• Patients with medical conditions can have difficulty in the airway. These cases require regional anesthesia to handle the problems related to airway maintenance during general anesthesia.

  • A patient with family conditions of malignant hyperthermia (high body temperature) and pseudocholinesterase (an enzyme used in the metabolism of anesthetic drugs) deficiency.

What Are the Side Effects of General Anesthesia?

Side effects of general anesthesia are:

  • Temporary confusion and memory loss are most common in elderly patients.

  • Dizziness.

  • Difficulty in passing urine.

  • Bruising and soreness on injection for injectable anesthetics.

  • Nausea and vomiting.

  • Shivering and feeling cold.

  • Sore throat due to a breathing tube inserted into the airway.

What Are the Risk Factors That Can Increase the Risk for the Patient Undergoing General Anesthesia?

Risk factors for general anesthesia are:

  • Obstructive sleep apnea.

  • Seizures.

  • Any kidney, heart, or lung diseases.

  • High blood pressure.

  • Alcohol abuse.

  • Smoking.

  • Any history of anesthesia reactions.

  • Drug allergy.

  • Diabetes (a metabolic condition causing elevated blood sugar levels).

  • Obesity.

What Is the Difference Between General Anesthesia and Sedation?

Sedation and general anesthesia are the same in both conditions; the patient goes to a state of unconsciousness, but differences do occur. Sedation makes the patient feel tired and develops a relaxed state of consciousness, and the patient's breathing process is completely maintained independently. Sedation recovery is faster. It is delivered by injection in veins (intravenously).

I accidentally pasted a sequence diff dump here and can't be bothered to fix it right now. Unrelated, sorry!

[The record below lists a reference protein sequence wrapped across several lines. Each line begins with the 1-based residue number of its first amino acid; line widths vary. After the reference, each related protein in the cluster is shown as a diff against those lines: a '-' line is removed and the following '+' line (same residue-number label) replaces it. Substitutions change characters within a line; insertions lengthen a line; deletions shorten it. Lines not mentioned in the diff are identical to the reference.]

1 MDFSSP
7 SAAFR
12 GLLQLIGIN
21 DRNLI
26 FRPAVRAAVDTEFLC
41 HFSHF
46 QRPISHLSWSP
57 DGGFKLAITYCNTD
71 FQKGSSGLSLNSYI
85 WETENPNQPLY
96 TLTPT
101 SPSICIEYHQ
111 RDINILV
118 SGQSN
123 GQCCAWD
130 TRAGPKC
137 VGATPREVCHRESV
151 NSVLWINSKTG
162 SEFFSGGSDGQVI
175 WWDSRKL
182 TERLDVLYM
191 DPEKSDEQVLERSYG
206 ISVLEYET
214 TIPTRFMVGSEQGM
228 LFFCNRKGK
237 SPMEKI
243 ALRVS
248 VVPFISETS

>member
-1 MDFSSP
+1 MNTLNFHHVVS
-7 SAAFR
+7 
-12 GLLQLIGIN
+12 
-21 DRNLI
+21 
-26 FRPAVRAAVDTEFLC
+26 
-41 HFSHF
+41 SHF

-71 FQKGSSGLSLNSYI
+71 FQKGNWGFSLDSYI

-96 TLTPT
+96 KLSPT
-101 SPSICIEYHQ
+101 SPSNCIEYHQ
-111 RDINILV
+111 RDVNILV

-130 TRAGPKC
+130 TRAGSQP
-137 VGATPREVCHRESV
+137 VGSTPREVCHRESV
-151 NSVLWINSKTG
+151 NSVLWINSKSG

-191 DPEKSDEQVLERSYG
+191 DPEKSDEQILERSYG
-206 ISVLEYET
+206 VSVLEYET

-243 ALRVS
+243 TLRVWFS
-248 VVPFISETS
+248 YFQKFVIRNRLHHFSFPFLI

Whereas general anesthesia is the complete loss of consciousness, which impairs the breathing process of the patient, and requires a doctor to maintain it. General anesthesia takes more time than sedation to recover. It can be delivered either by injectable or inhalation method.


General anesthesia is a temporary and complete loss of consciousness to perform any surgery. General anesthesia's basic elements are unconsciousness, amnesia, analgesia, and reversibility, which is delivered by injection in the vein or by inhaling the gasses or volatile liquids. It has a few risk factors that can severely affect the patient's condition if general anesthesia is given. In addition, it aids the surgeon perform the surgery uninterrupted for a better outcome.

Dr. Shivpal Saini
Dr. Shivpal Saini

General Surgery